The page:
• Backup quarterback play. Four quarterbacks have been actively involved in Colts training camp in Anderson, Ind, in place of Manning. Curtis Painter, Manning’s primary backup in 2010 figures to get the starter’s reps tonight while Dan Orlovsky, Nate Davis and undrafted rookie Mike Hartline could all see action afterward. The preseason — quite possibly his only opportunity for extensive playing time in 2011 — could serve as a confidence booster for Painter. The former Purdue quarterback has drawn criticism from the Colts’ fan base since stepping in during the late stages of the team’s flirtation with an undefeated season in December 2009. While he didn’t play particularly well in the 2010 preseason, one could argue Painter’s late-2009 struggles occurred in a highly unfavorable situation (fans wanting perfect season, New York Jets’ No. 1-ranked defense, blizzard at Buffalo). People made all the same criticisms about Matt Cassel in New England before he managed an 11-5 record in relief of an injured Tom Brady, and Painter’s arm is much stronger than Cassel’s is. If Painter’s struggles continue, though, it will be interesting to see if veteran Orlovsky (perhaps infamous for running out of his own end zone for a safety with the Detroit Lions in 2008), Ball State product Davis or Kentucky standout Hartline might be able to put the incumbent backup’s job in jeopardy.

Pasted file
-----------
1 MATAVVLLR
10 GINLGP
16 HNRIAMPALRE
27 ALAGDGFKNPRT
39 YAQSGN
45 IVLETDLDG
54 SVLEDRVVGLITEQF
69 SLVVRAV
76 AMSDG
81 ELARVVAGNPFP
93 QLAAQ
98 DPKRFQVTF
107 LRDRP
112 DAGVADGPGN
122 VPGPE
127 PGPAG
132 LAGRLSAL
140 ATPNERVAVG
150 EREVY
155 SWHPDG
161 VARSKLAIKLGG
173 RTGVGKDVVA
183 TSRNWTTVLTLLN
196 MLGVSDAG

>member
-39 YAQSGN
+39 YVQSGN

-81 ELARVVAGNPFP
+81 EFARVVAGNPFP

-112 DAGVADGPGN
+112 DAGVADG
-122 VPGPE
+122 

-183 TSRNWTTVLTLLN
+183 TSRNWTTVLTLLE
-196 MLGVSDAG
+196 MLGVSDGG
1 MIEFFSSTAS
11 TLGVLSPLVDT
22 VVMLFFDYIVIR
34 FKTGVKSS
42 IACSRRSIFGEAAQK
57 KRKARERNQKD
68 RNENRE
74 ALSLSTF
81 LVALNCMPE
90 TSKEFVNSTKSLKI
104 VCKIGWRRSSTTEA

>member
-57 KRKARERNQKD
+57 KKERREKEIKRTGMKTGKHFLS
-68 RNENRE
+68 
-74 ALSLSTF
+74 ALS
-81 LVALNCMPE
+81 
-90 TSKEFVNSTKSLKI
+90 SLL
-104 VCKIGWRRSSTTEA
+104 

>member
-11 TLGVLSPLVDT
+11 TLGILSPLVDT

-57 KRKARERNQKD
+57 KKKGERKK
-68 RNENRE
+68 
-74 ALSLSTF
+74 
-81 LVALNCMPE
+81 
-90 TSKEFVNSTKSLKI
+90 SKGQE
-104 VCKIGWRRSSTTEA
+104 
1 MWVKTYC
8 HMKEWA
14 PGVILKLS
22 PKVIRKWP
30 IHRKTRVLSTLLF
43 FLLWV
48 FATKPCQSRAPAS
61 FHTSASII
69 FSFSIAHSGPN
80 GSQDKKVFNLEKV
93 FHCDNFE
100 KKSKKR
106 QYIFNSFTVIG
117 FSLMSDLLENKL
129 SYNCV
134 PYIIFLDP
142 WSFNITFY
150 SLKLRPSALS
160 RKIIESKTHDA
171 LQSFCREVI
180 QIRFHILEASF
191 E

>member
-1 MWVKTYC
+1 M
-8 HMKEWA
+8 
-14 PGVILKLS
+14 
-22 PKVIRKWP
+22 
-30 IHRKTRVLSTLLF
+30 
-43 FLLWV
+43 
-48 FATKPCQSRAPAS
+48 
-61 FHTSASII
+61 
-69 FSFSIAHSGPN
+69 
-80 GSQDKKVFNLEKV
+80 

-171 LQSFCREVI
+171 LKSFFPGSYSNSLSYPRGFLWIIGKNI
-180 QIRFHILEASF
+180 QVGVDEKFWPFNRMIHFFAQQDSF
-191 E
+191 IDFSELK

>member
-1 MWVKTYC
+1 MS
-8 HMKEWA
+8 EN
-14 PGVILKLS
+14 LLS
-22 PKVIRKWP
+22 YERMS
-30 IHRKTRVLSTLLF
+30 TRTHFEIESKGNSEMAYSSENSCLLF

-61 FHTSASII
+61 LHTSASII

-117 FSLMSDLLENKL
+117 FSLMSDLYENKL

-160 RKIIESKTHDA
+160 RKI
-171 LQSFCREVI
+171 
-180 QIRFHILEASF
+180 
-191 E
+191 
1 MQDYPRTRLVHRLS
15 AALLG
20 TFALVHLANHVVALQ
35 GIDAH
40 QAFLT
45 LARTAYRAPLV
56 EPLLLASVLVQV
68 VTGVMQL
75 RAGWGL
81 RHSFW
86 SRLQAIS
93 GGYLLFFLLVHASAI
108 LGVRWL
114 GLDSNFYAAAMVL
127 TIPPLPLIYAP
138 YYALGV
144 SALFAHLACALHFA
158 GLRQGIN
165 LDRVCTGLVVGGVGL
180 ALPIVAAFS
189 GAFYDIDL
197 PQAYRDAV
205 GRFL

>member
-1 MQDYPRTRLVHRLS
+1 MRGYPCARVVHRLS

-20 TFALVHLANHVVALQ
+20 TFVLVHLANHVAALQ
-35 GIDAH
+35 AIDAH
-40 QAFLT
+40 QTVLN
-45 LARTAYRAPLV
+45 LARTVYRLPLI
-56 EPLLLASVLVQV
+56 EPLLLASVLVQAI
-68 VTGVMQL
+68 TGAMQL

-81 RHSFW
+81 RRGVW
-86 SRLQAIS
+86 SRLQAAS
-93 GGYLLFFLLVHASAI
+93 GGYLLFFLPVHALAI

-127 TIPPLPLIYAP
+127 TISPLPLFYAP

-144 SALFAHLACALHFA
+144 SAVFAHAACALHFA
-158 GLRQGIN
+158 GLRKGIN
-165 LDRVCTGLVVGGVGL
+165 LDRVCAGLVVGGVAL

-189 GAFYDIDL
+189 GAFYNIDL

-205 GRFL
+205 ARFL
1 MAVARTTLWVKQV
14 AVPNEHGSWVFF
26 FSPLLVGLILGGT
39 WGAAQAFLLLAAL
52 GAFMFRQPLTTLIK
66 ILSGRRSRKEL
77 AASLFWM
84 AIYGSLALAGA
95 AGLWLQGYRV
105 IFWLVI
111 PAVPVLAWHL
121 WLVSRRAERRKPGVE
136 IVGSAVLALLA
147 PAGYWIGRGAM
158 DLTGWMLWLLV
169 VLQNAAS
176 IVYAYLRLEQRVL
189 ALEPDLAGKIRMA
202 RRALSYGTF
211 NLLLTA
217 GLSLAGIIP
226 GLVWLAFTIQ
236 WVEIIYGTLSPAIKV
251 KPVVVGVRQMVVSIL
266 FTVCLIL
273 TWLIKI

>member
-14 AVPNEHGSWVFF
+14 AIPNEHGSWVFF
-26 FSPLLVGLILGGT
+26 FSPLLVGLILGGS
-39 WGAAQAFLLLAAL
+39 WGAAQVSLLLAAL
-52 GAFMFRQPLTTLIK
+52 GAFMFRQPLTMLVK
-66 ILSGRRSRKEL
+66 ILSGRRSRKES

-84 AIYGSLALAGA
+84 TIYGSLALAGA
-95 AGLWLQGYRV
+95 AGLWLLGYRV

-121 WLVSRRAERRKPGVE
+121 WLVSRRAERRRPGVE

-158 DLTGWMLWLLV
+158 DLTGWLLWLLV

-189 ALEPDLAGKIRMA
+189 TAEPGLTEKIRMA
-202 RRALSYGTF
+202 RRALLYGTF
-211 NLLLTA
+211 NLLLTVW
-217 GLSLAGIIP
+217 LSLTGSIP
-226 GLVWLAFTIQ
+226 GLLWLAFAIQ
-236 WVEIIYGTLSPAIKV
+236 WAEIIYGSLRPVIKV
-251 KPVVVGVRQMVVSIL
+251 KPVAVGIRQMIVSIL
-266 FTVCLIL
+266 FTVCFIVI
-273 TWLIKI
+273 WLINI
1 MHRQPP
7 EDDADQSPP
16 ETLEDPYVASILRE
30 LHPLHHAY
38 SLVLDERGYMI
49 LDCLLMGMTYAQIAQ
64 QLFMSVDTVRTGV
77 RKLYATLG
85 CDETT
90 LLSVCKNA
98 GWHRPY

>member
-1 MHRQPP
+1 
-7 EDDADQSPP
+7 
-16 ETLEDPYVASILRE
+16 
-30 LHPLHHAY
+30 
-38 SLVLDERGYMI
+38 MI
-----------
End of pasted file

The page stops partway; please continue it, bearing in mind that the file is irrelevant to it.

• Health in the receiving corps. The Colts are surely relieved to have back their down-the-middle threats in tight end Dallas Clark, receiver Austin Collie and, perhaps to a lesser extent, receiver Anthony Gonzalez. Clark (wrist) and Collie (concussions) both wound up on injured reserve, missing a combined 17 games. Gonzalez, Indy’s first-round draft choice in 2007, has played in three games since the start of the 2009 season. While Gonzalez’s absence hasn’t really hindered the productivity of the Colts’ passing game, the losses of Clark and Collie certainly last year certainly did. Without their two lethal slot options, the team’s offense declined in productivity, as was evidenced no more clearly than in last December’s meeting with the Jacksonville Jaguars in Indianapolis. Collie amassed 87 receiving yards and scored two touchdowns in that game before sustaining a concussion that would end his season, and the Colts did little through the air the rest of the game without a reliable target in the middle of the field. Tonight’s action could give fans a clearer view of whether these guys will be good to go. Clark is a much surer thing; Collie can ill afford too many more shots to the head.